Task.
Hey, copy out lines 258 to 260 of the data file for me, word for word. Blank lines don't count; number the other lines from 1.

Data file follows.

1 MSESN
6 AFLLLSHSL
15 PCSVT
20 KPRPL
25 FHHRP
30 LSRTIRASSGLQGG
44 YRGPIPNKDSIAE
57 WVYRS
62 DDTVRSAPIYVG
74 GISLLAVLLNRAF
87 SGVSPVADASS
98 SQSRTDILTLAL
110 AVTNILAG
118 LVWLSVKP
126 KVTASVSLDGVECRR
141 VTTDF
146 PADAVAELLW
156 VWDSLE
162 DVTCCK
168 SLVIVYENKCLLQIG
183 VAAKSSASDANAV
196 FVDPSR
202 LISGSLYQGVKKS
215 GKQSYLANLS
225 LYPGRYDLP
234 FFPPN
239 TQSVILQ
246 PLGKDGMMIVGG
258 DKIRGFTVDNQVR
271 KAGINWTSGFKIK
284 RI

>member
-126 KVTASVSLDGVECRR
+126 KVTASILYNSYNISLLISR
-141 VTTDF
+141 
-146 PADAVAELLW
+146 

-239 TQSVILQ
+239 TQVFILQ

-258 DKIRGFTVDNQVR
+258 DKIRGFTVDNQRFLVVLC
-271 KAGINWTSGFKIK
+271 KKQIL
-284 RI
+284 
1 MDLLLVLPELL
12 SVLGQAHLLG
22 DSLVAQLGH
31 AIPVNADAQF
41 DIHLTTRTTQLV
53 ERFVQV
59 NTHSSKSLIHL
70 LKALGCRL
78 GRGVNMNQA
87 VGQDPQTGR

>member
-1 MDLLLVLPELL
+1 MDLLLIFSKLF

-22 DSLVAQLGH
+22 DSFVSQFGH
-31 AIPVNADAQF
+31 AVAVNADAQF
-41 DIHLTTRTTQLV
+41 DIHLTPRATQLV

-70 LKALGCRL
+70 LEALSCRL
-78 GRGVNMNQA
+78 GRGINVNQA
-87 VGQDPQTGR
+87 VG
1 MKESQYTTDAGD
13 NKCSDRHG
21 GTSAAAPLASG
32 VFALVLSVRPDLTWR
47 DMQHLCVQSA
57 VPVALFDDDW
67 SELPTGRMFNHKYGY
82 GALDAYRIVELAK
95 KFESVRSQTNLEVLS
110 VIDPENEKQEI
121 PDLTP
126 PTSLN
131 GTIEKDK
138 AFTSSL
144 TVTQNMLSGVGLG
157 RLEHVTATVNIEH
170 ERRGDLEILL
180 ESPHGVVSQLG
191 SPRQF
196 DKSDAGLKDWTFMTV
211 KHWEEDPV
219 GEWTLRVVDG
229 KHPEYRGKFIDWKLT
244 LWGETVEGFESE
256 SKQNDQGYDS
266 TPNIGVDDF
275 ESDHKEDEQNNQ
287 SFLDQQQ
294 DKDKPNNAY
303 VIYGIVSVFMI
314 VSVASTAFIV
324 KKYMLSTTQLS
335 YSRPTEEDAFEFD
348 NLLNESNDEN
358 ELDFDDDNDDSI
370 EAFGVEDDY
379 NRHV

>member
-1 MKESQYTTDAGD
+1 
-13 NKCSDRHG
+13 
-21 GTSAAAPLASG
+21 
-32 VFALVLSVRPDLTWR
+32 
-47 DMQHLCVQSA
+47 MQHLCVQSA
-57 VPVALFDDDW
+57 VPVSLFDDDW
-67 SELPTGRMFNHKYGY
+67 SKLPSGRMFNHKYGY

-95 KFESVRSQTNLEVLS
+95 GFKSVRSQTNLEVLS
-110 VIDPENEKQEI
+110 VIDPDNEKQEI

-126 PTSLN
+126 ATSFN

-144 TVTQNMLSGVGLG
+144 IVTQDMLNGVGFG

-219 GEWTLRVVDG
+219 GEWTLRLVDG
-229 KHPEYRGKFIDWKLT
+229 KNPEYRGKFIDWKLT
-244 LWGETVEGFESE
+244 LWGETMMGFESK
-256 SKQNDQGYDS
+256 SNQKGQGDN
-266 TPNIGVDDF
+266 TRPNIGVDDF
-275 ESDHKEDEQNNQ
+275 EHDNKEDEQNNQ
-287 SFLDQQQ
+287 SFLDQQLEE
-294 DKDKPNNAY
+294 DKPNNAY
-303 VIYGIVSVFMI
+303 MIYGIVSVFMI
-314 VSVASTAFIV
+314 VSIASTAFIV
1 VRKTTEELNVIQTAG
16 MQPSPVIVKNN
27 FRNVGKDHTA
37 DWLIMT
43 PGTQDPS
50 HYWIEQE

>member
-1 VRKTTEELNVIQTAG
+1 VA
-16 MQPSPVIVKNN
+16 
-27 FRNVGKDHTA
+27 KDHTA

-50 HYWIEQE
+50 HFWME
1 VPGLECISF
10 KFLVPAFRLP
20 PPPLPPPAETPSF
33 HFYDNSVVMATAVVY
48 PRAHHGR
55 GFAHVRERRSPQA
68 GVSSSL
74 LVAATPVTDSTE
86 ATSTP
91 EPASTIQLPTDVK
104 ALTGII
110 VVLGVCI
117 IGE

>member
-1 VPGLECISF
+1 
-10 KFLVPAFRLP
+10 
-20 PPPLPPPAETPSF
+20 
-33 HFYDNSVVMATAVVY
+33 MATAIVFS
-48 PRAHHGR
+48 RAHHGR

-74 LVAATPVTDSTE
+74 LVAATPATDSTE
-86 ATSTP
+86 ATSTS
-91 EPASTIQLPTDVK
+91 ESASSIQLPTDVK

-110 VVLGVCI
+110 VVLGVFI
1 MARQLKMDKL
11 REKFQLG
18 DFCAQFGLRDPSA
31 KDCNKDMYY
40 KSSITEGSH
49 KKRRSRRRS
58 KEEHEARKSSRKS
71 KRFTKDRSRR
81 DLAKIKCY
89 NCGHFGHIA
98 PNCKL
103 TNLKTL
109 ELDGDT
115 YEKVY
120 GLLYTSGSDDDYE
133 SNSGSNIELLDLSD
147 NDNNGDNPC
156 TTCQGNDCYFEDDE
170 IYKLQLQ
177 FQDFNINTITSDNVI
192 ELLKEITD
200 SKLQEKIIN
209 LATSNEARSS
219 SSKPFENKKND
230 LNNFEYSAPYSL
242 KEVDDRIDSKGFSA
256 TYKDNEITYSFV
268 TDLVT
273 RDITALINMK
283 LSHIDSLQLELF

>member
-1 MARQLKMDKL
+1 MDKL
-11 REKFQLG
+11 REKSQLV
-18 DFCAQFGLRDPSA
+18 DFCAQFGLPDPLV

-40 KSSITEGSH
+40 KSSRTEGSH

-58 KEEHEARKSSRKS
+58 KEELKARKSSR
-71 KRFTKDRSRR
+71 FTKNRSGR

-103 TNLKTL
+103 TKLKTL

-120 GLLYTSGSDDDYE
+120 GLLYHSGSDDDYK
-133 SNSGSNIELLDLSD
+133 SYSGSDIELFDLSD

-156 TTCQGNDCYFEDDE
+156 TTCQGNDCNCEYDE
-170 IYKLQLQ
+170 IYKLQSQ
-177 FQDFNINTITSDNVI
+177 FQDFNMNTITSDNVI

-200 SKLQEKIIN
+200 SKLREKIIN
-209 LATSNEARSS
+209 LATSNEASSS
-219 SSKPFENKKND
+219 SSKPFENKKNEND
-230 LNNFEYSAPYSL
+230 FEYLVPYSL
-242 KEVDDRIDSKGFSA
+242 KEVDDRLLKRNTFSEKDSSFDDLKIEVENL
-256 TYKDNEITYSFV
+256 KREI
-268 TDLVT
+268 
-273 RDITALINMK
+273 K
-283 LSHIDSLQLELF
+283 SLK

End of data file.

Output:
-219 SSKPFENKKND
+219 SSKPFENKKNEND
-230 LNNFEYSAPYSL